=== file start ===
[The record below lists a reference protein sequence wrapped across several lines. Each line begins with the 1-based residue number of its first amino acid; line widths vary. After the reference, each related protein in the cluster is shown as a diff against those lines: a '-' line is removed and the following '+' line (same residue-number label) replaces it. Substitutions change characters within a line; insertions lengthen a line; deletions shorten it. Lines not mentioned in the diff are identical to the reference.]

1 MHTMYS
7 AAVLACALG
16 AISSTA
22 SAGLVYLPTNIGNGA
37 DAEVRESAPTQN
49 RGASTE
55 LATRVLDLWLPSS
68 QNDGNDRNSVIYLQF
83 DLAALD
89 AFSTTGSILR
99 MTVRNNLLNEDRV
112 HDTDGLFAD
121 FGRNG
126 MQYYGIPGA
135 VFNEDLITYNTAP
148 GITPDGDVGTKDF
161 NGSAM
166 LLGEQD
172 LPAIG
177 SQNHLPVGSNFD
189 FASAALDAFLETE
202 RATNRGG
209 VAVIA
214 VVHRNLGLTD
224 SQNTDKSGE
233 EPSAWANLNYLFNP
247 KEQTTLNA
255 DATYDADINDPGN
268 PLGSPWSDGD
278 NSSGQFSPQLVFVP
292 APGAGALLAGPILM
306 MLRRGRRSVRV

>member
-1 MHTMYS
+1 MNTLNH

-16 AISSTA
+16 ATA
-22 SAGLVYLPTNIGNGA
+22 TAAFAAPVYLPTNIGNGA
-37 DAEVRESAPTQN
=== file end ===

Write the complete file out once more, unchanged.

[The record below lists a reference protein sequence wrapped across several lines. Each line begins with the 1-based residue number of its first amino acid; line widths vary. After the reference, each related protein in the cluster is shown as a diff against those lines: a '-' line is removed and the following '+' line (same residue-number label) replaces it. Substitutions change characters within a line; insertions lengthen a line; deletions shorten it. Lines not mentioned in the diff are identical to the reference.]

1 MHTMYS
7 AAVLACALG
16 AISSTA
22 SAGLVYLPTNIGNGA
37 DAEVRESAPTQN
49 RGASTE
55 LATRVLDLWLPSS
68 QNDGNDRNSVIYLQF
83 DLAALD
89 AFSTTGSILR
99 MTVRNNLLNEDRV
112 HDTDGLFAD
121 FGRNG
126 MQYYGIPGA
135 VFNEDLITYNTAP
148 GITPDGDVGTKDF
161 NGSAM
166 LLGEQD
172 LPAIG
177 SQNHLPVGSNFD
189 FASAALDAFLETE
202 RATNRGG
209 VAVIA
214 VVHRNLGLTD
224 SQNTDKSGE
233 EPSAWANLNYLFNP
247 KEQTTLNA
255 DATYDADINDPGN
268 PLGSPWSDGD
278 NSSGQFSPQLVFVP
292 APGAGALLAGPILM
306 MLRRGRRSVRV

>member
-1 MHTMYS
+1 MNTLNH

-16 AISSTA
+16 ATA
-22 SAGLVYLPTNIGNGA
+22 TAAFAAPVYLPTNIGNGA
-37 DAEVRESAPTQN